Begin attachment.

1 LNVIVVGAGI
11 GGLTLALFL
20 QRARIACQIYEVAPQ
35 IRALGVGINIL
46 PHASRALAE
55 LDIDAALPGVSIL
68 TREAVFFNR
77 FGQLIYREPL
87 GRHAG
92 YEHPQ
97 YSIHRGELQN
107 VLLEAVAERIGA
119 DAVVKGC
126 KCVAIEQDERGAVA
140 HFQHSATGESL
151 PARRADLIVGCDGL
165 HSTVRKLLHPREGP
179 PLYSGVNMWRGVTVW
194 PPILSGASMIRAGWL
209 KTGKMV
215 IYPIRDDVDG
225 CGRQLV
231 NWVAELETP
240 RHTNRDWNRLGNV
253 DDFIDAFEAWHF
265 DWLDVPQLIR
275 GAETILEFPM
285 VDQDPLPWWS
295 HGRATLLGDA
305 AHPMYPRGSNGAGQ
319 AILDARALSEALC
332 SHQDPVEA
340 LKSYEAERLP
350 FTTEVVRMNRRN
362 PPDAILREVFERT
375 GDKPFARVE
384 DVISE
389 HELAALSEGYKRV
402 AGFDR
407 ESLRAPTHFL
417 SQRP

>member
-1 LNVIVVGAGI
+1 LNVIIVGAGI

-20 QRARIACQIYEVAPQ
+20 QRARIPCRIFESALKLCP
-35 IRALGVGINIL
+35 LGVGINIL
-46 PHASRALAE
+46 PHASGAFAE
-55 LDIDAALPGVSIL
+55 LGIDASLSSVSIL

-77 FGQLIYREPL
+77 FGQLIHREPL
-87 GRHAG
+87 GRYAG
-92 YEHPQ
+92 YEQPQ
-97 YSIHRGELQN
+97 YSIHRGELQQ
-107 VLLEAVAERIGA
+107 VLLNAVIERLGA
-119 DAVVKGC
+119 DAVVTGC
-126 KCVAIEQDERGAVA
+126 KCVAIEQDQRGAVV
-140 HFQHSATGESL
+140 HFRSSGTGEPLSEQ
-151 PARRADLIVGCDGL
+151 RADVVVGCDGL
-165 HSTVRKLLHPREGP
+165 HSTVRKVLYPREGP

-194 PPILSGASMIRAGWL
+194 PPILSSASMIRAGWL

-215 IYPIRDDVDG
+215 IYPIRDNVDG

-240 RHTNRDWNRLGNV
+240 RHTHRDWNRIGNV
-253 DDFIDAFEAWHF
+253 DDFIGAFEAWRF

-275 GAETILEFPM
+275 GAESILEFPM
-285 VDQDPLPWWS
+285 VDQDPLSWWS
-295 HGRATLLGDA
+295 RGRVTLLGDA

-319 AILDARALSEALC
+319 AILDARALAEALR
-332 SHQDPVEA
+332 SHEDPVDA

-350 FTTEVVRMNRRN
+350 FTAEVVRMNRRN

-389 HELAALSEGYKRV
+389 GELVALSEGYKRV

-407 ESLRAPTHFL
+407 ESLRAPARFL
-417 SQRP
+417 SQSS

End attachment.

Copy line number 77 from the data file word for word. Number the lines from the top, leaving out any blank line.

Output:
-240 RHTNRDWNRLGNV